To deliver the experience they wanted, the team tore apart a modified in-house engine they used to create Killzone 3, Hulst said.

"For all intents and purposes the engine is brand-new," he said. "It's our PlayStation 4 Killzone engine. Some large components, like pretty much all the animations, everything that's got to do with lighting, reflection, all of that has been ripped out completely [from the Killzone 3 engine] and replaced. It's been a real deep investment for us. This is all new stuff."

The end result is a game powered by the sort of storytelling that wouldn't be possible on current consoles, a game that was created using technology that didn't exist before.

"What we are trying to do with this game is create a vibrant world, something that feels very alive where your existence is acknowledged, so people look at you, people respond to your actions, all of that," he said. "And that takes a lot of different elements. It's not just the quality of the facial animations, not just the effects, not just the lighting. It's not the photo realism. It's not the environment. It's all of these different things that need to work together to create a coherent kind of experience where you believe that, 'Yes, I am in this world because it all makes sense.' Nothing falls out of place and jerks you out of that experience."

All of these smaller elements combine to allow game developers tell better, more engaging, more dramatic stories, Ter Heide said.

While the visual fidelity of Killzone: Shadow Fall most immediately stood out when the game was demoed on stage, that's not what sets the experience apart, Ter Heide says. Nor is that what sets the PlayStation 4 apart from its predecessor.

The key is that when working to create an experience for the PS4, developers will no longer have to decide what they want to focus on. Where once, Ter Heide said, developers had to choose if they wanted to focus on creating a living city, or pushing the animations or something else, now they can do all of that at once.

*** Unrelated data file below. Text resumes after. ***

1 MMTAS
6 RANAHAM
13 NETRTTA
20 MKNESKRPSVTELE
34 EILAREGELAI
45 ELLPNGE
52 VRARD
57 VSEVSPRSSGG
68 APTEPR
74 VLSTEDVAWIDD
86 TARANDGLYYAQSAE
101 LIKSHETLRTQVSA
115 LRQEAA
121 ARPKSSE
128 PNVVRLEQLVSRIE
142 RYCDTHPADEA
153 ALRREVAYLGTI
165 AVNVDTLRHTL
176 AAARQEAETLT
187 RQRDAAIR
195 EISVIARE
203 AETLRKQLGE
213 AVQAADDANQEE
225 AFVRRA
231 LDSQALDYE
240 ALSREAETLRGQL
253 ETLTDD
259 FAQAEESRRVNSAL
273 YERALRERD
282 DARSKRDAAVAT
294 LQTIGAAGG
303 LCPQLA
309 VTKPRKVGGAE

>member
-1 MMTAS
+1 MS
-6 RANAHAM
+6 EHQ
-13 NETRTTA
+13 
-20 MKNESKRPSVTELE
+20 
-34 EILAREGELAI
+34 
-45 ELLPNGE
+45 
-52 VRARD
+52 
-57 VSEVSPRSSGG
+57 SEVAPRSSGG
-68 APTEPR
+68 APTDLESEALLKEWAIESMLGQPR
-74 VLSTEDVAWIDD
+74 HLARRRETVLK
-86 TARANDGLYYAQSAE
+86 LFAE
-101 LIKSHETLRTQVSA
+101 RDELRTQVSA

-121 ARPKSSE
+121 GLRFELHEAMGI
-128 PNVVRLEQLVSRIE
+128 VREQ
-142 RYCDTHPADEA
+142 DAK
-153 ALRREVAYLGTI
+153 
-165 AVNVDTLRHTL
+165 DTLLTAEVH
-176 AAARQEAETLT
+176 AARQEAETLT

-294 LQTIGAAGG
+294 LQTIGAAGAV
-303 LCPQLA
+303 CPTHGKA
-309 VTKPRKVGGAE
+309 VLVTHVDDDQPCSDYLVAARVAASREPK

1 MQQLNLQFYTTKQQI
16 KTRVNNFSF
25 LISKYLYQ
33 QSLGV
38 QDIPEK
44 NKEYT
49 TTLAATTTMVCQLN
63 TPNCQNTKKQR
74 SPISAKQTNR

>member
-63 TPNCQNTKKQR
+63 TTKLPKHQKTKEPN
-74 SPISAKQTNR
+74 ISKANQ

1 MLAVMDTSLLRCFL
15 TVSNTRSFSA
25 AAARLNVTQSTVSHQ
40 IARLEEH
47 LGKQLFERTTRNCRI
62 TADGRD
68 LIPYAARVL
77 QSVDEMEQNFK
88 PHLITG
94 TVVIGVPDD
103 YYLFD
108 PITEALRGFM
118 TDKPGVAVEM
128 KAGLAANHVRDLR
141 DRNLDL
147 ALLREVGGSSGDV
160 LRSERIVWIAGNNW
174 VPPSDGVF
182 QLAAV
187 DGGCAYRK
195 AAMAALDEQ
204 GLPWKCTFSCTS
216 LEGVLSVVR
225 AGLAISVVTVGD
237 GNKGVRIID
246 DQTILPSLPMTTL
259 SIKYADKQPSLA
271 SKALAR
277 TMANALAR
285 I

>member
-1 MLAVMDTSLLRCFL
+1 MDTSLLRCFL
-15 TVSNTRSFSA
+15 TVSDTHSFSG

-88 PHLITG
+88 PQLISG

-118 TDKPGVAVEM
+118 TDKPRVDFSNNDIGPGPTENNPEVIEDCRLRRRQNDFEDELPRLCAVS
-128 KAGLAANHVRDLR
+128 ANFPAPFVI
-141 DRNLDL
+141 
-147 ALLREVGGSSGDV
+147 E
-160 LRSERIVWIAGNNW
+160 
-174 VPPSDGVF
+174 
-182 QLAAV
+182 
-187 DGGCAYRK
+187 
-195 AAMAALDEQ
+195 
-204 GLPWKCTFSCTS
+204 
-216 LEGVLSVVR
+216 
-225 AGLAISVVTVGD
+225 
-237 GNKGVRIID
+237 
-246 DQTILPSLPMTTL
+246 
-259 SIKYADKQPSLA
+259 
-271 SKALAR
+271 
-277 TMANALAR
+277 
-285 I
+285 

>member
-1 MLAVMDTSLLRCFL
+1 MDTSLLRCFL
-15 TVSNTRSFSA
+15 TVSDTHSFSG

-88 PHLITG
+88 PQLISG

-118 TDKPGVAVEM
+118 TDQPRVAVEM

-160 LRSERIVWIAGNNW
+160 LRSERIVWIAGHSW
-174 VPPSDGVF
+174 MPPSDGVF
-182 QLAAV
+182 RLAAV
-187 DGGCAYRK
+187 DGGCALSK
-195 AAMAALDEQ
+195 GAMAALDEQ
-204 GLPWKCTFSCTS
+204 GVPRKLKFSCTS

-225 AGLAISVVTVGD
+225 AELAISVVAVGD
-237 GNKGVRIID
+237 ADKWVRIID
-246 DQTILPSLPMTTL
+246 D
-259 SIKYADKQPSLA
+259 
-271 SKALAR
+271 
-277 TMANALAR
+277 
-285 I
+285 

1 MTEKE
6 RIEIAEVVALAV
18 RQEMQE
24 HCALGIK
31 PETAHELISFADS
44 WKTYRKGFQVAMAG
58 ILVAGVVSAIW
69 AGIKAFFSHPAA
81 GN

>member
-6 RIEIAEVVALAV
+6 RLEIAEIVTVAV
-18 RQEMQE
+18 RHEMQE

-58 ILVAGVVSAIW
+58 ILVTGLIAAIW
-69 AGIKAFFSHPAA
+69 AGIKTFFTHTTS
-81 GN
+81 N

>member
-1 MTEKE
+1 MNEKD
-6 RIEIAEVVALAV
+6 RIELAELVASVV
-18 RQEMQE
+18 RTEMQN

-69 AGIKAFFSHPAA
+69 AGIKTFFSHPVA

"So rather than just focus on, we have X amount of characters on screen, now we can do X amount of characters, plus we can have really good lighting models, plus we can have all of this," he said. "And I think it's all these pluses that add up to this big leap with what we're able to do now. The key is in a combination of things not in one single feature."

The way Guerrilla plans to use that is to produce not just a more immersive experience, but a more complex one. And it's that complexity, more than anything else, that Ter Heide believes will help cement the bond players feel with the games they play and the characters that inhabit them.

Making a person care about a game, he says, is as simple as giving them control of the stories they tell within it.

"It's not necessarily about the story that we're telling, but it's your story," he said. "How did you play the game? It's interactive entertainment, so we can give you one play-through of the game, but that shouldn't be representative of everybody's experience. It should be different for everybody, and they should be able to tell their own story, to say, 'This is what I did in this game.' I think those are the moments that, if people are actually going to say those types of things about our game, I think we did a really good job with."